Saturday, 25 July 2015

Hedgehogs in August - by BHPS

Those hoglets born at the start of the hedgehog season will already be independent. Some of you may have had the unforgettable experience of seeing a mother hedgehog trundle across the lawn followed by 3 or 4 miniature replicas.

Once they are 8 weeks old they will tend to disperse and mum may even try for another litter. Although these juveniles have had some experience of foraging, if the weather is very dry, they will struggle to find food. Putting out a dish of hedgehog food or meaty cat or dog food and a shallow bowl of water at this time of year is a good way to encourage one of this year’s juvenile to settle in your garden. 

If you have an uninhabited hedgehog box, now is a good time to clear out any old bedding and replace it with new. To check the box is empty place a small piece of screwed up paper in the entrance late one afternoon. If a hedgehog is sleeping there it will push the paper aside as it leaves the nest. Repeat for a few days to be absolutely sure nothing is using the box before opening it up. If there is a resident, do not open the box or attempt to clean it. To attract hedgehogs to a vacant nest box initially you could leave a trail of biscuits in and around the box. Once it is inhabited leave the food further away as they may encourage other visitors into the box and your original visitor may be displaced. Using dry hedgehog or cat biscuits means there will be no smell from decaying food and they can be left out for some time before they become inedible. Slugs may also be less likely to be attracted to them. This cuts down on waste and cost. Do remember to supply extra water as dry food will make them thirsty.

The numbers of some parasitic worms can increase at this time of year and some of the smaller hedgehogs may end up with very heavy worm burdens. Do keep an eye open for any hedgehogs about in the day that seem to be in trouble. Back in June and July quite a few hedgehogs may have been seen around at dawn and dusk because there are less daylight hours for them to forage in. Those hedgehogs will have been moving about with a purpose i.e. searching for food. Ones that are poorly will be listless (or even static), wobbly or both. Hedgehogs that appear to be asleep in the open are in trouble and need your help immediately.

If you find an abandoned hoglet or a sick or injured hedgehog either contact us (if you live in the area we cover) or contact the British Hedgehog Preservation Society they can give general advice and perhaps details of a local hedgehog rehabilitator that you can contact. Contact them on 01584 890801 or follow the link above. For more general information about hedgehogs and how to help them visit the BHPS website

Wednesday, 1 July 2015

Hedgehogs in July

Feeding station, but they don't have to be this 'posh' 

This time of year can sometimes be very difficult for the hedgehogs especially if it is a hot month.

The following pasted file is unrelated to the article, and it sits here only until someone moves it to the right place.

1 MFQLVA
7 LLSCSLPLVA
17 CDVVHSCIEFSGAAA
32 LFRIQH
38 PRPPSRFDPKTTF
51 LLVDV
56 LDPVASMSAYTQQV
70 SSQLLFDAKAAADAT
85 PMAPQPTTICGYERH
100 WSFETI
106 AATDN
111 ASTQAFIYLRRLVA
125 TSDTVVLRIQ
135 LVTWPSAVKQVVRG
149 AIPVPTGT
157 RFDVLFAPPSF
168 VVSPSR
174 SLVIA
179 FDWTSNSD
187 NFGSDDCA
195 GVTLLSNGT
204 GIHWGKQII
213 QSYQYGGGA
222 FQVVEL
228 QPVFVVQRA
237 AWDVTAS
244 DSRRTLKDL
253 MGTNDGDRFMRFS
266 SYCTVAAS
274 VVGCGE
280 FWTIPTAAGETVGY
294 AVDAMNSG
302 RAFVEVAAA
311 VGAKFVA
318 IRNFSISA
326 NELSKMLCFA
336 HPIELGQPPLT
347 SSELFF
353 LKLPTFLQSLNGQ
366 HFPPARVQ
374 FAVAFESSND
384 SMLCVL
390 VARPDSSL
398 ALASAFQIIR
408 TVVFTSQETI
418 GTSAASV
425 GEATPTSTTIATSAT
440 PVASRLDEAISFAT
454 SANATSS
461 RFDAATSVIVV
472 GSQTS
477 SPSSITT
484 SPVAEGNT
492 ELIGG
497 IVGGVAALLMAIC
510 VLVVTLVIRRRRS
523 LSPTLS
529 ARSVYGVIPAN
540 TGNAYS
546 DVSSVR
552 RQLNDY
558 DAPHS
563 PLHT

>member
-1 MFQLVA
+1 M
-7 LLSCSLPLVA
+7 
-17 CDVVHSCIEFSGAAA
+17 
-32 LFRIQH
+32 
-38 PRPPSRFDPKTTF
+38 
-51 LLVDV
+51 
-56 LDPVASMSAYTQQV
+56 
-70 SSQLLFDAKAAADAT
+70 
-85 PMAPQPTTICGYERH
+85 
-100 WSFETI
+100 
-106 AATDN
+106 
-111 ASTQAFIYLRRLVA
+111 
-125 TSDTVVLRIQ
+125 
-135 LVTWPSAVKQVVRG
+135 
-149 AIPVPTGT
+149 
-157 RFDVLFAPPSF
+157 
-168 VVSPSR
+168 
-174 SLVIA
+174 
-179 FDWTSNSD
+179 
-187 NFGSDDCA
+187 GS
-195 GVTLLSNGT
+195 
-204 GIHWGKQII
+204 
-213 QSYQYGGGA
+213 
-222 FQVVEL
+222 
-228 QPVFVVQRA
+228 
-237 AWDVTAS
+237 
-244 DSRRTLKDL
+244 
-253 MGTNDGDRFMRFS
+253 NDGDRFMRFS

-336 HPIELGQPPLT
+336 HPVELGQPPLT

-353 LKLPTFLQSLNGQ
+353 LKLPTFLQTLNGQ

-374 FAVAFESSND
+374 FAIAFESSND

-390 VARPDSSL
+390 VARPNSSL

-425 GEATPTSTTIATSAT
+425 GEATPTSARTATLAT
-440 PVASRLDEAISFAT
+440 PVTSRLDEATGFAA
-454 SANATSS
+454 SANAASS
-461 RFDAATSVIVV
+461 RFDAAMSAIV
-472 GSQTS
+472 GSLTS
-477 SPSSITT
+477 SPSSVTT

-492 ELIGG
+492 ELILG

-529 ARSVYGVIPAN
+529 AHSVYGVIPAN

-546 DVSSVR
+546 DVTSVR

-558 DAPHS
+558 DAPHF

The females that already have a family will have a cosy nest, but in hot weather and with 4-5 wriggling hoglets the nest can get very hot for her.  Sometimes she may even use another nest in the day and sleep apart from her growing family. 

In the hot weather the ground becomes harder and the moisture loving worms and other natural food will become more difficult to find.  Added to this her growing family will start to come out with her when she is foraging, so there are even more mouths to feed. 

Providing a dish of water and making a feeding station that cats cannot get into can be a great help for mothers and their growing family.  There are suggestions for feeding stations on the BHPS’s website but using a paving slab resting on some bricks (place the bricks on their sides) will protect the food from the weather, cats and even larger stronger visitors.  Leave a small gap (5” or 13cm square) between 2 of the bricks, so the hedgehogs can come and go, and place the food well back from that gap, so sneaky cats’ paws cannot reach in.  In really hot weather the food can go off and flies can be attracted to it so perhaps use some hedgehog biscuits or dried mealworms rather than tinned food.  However dry food will make them thirsty so an extra dish of water is essential. 

Also make sure your ponds are topped up so any animal that comes to drink from it can easily reach the water and will not topple in.  Hedgehogs are good swimmers but if the level of the water is low it may not be able to get out.  This also applies to ponds with overhangs and slippery sides.  A small section of plastic coated wire netting just going down the side of the pond can act as a scrambling net so the hedgehogs can climb out. 

If you find an abandoned hoglet or a sick or injured hedgehog contact us (details on our website) or the BritishHedgehog Preservation Society they can give general advice and perhaps details of a local hedgehog rehabilitator that you can contact (their telephone number is 01584 890801).